Because these coins were so visually distinct with standard weights and high silver content, they soon began circulating across much of the known world. When the very first coins were offered as payment, however, they garnered mistrust. Deep test cuts or banker’s marks were a widely practiced method for testing coins. The cut would displace the metal and allow the solid silver core of the coin to be seen, but the cut did not actually remove any of the silver content. It can sometimes be difficult to find examples of the coins from this time without test cuts.

The reverse design of an Athenian Owl struck during the Classic Period.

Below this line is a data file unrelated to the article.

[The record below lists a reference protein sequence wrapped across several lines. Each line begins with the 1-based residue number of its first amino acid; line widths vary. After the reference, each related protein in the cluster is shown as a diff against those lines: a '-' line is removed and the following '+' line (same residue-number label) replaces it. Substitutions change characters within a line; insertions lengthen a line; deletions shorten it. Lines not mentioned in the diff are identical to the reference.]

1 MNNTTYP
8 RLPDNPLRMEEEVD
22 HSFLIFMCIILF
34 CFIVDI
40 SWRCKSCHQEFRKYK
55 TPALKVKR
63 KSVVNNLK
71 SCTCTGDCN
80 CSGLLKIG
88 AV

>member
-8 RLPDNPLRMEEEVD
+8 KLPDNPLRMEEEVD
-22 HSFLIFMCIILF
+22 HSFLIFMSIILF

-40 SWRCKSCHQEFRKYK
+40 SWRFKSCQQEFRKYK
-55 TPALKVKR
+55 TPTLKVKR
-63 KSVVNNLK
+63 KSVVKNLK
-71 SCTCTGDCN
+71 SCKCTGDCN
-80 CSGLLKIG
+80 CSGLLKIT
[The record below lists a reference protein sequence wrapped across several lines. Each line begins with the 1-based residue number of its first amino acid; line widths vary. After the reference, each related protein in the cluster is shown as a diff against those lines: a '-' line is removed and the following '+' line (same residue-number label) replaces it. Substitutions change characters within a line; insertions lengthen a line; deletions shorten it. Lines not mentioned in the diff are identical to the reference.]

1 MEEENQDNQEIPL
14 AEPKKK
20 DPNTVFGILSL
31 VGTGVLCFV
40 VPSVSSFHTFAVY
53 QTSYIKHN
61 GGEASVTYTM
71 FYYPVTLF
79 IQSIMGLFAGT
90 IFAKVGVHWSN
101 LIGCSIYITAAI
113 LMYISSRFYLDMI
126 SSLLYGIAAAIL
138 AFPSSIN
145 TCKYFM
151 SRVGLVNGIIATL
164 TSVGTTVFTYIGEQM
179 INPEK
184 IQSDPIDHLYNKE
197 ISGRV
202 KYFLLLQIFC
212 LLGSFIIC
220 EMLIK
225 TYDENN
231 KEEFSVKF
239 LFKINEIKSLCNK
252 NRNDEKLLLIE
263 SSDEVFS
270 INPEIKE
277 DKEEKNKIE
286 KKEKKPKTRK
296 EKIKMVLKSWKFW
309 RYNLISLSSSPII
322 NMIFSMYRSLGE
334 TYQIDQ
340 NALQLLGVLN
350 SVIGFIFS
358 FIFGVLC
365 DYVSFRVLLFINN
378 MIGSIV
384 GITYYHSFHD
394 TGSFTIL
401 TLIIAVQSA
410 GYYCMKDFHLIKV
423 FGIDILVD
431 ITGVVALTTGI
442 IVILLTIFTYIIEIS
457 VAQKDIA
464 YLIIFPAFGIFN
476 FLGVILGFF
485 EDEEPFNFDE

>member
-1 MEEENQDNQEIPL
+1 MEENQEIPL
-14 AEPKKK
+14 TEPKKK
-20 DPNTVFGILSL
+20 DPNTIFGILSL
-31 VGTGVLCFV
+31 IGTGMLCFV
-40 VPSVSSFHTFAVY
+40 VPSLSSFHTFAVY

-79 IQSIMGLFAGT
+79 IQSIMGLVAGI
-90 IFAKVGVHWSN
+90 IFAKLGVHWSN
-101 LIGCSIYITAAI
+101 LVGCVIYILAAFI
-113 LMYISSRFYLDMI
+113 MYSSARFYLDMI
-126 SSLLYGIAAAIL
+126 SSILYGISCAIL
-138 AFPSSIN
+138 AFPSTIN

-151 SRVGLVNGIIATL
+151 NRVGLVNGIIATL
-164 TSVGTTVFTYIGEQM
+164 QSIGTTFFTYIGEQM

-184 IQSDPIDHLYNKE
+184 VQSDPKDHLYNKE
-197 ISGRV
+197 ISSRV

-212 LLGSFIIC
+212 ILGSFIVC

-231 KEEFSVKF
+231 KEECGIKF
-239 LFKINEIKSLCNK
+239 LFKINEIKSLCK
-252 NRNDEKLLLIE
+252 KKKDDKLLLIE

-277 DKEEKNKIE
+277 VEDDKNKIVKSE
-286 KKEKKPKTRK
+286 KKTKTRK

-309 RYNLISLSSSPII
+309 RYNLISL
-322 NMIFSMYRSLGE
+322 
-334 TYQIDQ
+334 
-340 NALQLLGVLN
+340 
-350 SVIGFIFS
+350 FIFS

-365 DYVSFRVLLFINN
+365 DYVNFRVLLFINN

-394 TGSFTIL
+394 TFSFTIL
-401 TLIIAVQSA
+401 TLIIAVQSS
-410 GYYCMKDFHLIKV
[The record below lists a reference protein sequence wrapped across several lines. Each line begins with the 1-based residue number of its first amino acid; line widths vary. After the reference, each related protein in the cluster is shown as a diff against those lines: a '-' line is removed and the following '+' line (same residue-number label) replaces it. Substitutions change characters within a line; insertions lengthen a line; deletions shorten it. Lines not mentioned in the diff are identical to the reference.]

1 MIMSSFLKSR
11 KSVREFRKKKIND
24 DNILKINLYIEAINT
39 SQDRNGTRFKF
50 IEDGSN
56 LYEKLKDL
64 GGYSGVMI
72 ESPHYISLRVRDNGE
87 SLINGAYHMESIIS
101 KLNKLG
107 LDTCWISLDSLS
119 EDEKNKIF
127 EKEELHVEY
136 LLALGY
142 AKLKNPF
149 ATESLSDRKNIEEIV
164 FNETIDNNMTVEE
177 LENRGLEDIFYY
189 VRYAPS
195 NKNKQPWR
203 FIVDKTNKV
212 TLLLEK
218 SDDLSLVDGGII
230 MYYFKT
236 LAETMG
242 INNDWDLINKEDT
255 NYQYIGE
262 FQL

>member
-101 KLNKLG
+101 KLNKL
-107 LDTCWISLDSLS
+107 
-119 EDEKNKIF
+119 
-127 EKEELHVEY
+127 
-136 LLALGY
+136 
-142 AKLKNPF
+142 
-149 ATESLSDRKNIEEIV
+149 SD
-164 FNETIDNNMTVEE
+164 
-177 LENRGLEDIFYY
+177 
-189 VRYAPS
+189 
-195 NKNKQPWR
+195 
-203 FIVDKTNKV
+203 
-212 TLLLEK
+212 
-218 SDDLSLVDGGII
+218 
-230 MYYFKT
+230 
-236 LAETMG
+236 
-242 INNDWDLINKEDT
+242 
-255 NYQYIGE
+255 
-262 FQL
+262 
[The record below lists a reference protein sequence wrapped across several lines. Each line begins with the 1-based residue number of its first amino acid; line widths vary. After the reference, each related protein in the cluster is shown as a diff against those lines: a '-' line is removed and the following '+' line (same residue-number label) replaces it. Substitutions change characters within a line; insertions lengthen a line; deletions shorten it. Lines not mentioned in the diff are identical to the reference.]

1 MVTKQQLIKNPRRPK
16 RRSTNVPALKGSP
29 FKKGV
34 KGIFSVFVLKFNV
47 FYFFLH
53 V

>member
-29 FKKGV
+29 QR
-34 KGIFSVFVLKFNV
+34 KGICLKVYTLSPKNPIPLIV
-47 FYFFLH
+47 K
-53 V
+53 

History of the Athenian Owl Tetradrachm

Although the designs of the Athens Tetradrachm remained unchanged over the centuries, the coins experienced many significant changes in other ways. Stylistically, these Owl Tetradrachms can be divided into three major periods. Each era brought change to the thickness and diameter of the planchet and the style of the design.

The first era is characterized by thick, dumpy planchets that were crudely struck. These visually stunning coins belong to the Archaic period of Greek art. Minted from approximately 525/510 through the mid fifth century B.C., these coins circulated in great numbers to finance the rising society in Athens. Both Athena and the owl are unusually beautiful in their primitively rendered style and complex proportions.

The obverse design of an Athenian Owl struck during the transfer from Classic to Hellenistic Periods.